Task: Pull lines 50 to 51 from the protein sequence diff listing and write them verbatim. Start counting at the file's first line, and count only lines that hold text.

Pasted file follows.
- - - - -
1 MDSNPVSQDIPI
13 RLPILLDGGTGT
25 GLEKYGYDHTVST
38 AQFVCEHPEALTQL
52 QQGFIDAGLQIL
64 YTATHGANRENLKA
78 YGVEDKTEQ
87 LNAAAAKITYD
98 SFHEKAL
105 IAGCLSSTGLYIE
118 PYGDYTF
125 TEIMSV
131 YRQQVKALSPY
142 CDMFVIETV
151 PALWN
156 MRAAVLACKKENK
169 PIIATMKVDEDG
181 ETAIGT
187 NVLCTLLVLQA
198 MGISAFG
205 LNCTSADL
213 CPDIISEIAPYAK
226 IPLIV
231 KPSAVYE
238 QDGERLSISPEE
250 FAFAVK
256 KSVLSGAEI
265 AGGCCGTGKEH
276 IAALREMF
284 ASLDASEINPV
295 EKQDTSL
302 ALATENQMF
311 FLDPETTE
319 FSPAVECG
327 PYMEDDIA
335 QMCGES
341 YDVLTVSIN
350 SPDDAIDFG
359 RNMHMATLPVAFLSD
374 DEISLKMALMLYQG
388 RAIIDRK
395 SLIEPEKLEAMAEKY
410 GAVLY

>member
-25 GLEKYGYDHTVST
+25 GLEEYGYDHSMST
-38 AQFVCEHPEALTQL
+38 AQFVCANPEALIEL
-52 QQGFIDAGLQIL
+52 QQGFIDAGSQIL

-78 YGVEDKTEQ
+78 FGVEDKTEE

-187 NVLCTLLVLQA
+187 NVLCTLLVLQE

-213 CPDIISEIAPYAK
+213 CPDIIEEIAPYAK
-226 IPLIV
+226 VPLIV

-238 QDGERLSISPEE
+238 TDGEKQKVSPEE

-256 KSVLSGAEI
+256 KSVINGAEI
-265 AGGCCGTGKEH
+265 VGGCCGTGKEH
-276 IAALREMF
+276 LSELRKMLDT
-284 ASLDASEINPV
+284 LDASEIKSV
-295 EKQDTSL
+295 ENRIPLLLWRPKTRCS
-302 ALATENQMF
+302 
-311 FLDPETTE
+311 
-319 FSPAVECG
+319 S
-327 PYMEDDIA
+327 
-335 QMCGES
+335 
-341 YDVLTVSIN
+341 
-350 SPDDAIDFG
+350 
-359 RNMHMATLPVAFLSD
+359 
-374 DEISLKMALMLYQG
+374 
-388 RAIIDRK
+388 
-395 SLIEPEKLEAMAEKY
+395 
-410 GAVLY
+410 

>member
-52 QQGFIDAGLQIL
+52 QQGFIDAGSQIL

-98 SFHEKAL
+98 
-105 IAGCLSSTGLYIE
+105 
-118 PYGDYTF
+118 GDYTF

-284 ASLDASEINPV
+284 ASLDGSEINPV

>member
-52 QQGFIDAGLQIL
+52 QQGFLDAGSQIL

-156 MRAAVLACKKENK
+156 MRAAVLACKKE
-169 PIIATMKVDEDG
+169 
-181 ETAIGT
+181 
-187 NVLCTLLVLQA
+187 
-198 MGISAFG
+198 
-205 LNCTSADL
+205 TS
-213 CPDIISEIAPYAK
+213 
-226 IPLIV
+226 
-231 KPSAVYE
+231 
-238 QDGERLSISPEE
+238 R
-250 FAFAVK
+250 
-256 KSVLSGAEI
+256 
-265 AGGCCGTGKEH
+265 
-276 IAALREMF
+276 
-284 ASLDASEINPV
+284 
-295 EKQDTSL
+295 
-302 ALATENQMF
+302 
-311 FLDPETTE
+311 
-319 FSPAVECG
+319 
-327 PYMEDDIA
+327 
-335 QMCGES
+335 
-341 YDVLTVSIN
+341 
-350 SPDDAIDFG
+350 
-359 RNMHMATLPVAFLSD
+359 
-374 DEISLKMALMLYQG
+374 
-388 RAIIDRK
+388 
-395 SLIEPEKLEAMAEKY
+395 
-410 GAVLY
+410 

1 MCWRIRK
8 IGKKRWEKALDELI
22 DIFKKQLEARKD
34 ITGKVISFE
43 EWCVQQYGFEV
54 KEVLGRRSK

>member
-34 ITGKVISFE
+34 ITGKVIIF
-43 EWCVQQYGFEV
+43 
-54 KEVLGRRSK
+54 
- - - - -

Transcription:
+52 QQGFIDAGSQIL

-78 YGVEDKTEQ